Breathing, last years Austrian art house hit of the festivals gets its UK release this week. Breathing is about 19 year old Roman Kogler (Thomas Schubert), learning to adjust to normal life whilst serving a prison term in a young offenders detention centre, through a work release scheme. The only time Roman truly feels any relief from his troubles is when he is allowed to swim laps in the detention centre pool. After failing to hold down jobs, much to his social worker mentor Gerhard Liebmann chagrin Roman finds himself working in a mortuary service, helping transport corpses. It's an unpleasant job made all the more so by unhelpful, unsympathetic work colleagues. The worst of which is Rudolf Kienast played by Georg Friedrich. Rudolf is not slow to express his dislike for Roman and his back ground. When on a job they come across the corpse of a woman that has the same surname as he does and could be the right age to be his mother it opens up questions about himself, where he comes from and where his life his heading.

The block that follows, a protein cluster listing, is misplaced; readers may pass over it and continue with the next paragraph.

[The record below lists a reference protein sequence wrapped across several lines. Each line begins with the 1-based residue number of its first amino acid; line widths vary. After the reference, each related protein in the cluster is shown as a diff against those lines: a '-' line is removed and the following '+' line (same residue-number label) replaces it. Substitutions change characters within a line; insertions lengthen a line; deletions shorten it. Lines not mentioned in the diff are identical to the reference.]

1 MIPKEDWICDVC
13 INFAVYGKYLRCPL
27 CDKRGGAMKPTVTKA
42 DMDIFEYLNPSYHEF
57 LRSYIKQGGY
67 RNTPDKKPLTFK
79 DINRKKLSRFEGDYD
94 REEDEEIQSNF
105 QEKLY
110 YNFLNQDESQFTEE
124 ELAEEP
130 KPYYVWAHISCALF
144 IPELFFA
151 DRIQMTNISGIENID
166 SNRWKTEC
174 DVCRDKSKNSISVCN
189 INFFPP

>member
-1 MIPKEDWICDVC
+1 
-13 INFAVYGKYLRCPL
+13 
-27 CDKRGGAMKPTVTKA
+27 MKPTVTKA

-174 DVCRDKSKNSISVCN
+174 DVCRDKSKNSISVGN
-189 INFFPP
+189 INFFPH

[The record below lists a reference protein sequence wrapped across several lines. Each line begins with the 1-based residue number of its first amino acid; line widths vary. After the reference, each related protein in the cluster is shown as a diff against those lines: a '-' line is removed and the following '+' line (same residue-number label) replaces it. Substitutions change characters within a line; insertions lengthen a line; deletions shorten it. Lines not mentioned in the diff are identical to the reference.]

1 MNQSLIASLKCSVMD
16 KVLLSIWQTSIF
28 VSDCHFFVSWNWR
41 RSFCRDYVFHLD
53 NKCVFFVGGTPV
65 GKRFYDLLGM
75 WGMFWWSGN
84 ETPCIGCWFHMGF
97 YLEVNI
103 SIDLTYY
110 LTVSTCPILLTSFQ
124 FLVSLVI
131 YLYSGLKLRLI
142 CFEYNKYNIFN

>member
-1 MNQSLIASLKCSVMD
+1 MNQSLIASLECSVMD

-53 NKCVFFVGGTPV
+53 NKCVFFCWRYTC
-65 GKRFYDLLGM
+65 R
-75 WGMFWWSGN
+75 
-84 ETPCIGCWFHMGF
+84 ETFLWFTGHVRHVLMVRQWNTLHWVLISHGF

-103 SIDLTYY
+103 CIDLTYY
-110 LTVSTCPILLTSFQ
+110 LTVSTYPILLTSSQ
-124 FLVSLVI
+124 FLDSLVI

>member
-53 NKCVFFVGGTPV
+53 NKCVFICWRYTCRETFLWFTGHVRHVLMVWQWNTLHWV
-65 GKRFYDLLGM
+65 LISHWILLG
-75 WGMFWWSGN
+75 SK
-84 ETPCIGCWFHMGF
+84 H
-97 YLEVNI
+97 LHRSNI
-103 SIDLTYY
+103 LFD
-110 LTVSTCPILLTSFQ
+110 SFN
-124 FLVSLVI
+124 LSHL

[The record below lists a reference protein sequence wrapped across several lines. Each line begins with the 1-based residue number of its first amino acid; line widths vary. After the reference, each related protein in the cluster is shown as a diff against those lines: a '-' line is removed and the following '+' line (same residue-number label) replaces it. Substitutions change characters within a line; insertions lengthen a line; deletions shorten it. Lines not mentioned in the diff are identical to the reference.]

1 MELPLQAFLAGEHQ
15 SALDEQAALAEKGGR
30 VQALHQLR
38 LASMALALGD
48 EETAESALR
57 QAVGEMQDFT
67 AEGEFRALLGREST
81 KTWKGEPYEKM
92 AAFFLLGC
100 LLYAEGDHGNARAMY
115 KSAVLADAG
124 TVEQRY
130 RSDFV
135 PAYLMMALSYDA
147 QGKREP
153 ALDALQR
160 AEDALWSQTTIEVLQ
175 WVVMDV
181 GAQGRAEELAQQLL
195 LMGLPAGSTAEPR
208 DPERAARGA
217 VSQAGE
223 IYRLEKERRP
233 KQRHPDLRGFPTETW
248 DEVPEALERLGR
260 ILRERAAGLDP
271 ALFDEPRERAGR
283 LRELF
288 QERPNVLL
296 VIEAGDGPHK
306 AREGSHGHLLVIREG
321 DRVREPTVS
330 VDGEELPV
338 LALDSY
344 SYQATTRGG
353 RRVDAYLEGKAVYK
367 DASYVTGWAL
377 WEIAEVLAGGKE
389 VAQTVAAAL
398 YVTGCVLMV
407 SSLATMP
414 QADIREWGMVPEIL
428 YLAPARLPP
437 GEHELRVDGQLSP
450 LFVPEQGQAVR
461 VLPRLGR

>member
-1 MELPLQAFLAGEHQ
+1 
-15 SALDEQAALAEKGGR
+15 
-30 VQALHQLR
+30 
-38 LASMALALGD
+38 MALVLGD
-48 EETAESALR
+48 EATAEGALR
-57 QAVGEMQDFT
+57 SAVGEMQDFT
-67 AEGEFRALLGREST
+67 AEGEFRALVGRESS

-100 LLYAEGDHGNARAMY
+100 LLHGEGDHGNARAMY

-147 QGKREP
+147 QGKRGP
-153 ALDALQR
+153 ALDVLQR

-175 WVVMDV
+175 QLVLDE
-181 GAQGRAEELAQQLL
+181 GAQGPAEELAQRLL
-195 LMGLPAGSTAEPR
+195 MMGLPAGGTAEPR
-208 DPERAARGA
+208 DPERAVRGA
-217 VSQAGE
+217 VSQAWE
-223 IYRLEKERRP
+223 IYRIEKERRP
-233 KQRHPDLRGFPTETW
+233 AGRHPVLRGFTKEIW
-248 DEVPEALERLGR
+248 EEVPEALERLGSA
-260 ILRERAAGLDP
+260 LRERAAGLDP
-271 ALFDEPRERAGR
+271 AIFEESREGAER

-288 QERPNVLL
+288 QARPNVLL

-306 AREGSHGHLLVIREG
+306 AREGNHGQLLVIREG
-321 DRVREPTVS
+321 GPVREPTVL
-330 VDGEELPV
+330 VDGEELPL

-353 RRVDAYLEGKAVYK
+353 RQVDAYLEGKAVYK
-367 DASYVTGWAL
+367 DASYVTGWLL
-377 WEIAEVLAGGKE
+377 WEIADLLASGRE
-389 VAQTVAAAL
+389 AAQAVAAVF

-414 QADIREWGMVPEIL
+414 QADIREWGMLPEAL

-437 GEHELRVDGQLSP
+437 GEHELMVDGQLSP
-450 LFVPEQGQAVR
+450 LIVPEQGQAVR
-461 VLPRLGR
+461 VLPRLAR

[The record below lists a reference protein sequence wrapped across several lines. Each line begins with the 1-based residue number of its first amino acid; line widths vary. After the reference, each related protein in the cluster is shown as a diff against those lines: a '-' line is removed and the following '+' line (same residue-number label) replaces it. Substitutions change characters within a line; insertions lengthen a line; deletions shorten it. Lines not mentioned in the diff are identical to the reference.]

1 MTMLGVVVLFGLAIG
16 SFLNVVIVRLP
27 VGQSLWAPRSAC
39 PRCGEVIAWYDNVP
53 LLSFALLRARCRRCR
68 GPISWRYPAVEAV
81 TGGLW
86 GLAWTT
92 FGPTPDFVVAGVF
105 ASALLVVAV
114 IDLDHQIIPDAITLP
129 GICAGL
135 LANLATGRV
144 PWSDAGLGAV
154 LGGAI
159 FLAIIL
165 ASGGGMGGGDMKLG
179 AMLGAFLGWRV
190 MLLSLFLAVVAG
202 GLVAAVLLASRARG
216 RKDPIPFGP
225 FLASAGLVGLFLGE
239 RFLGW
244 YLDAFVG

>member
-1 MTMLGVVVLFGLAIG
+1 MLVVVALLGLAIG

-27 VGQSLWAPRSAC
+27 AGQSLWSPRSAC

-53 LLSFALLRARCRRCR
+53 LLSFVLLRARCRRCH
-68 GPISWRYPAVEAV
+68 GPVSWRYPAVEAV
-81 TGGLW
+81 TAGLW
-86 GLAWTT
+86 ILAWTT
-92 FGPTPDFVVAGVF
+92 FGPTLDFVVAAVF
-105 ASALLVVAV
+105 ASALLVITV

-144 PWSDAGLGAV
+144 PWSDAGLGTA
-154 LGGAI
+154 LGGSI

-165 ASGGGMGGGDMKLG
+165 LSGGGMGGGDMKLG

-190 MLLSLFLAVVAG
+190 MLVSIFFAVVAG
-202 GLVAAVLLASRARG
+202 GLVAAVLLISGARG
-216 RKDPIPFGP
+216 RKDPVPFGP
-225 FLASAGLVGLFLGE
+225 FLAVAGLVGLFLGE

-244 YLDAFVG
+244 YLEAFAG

Breathing is an assured directorial debut from Karl Markovics a veteran Austrian actor who starred in the 2008 Foreign-Language Oscar winner The Counterfeiters. It is an excellent study of mortality, isolation, forgiveness and salvation. Using non professional teenager Thomas Schubert was a calculated risk that rewards the director with an outstanding portrayal of a young man tormented by his past and unable to see a future. Schubert himself won Best Actor at last years Sarajevo Film Festival for his performance. The film feels like a pressure cooker of emotions so much so that even the audience feel the relief of the pool scenes. The supporting cast all play their parts and bring to the characters their own emotional journeys which should feel oppressive but never are. Dealing with corpses will always provide material for dark humour and that is excellently handled here. There is also time for lighter moments, such as a delightful scene between Roman and a back packer he meets on a train home. An excellent character piece that hopefully will lead to more work from both Markovics and new found talent Schubert.